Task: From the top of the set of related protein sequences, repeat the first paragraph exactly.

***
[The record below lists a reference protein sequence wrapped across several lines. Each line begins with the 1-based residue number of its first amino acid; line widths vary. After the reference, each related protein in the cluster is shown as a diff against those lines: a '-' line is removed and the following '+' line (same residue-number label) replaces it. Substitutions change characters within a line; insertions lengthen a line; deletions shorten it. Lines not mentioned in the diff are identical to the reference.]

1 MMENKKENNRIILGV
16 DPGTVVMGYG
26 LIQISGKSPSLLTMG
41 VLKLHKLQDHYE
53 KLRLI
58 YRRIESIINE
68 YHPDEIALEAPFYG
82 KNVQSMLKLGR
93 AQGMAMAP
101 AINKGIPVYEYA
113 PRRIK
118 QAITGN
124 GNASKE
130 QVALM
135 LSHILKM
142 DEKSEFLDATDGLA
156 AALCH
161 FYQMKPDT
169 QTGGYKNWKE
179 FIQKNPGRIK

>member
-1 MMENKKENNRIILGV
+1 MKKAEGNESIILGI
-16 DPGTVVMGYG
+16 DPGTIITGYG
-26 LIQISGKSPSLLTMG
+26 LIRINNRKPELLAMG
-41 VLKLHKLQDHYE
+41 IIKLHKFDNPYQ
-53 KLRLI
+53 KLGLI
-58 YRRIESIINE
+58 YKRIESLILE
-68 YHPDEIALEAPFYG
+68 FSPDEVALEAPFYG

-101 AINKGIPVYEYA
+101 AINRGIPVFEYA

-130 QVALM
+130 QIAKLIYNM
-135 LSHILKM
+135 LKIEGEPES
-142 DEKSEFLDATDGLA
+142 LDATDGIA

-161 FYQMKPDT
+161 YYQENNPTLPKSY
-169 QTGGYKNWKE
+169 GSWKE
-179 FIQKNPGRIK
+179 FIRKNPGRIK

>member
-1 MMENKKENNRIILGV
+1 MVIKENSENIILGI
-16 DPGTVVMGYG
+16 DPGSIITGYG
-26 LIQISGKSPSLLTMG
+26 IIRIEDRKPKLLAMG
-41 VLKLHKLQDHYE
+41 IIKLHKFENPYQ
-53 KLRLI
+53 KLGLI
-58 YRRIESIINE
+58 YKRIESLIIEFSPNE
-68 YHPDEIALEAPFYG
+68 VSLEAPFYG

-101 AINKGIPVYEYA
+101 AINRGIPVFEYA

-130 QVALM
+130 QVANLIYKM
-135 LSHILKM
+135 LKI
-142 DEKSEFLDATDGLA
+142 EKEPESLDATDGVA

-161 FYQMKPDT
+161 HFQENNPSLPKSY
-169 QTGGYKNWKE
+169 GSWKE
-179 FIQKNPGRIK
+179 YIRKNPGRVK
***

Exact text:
[The record below lists a reference protein sequence wrapped across several lines. Each line begins with the 1-based residue number of its first amino acid; line widths vary. After the reference, each related protein in the cluster is shown as a diff against those lines: a '-' line is removed and the following '+' line (same residue-number label) replaces it. Substitutions change characters within a line; insertions lengthen a line; deletions shorten it. Lines not mentioned in the diff are identical to the reference.]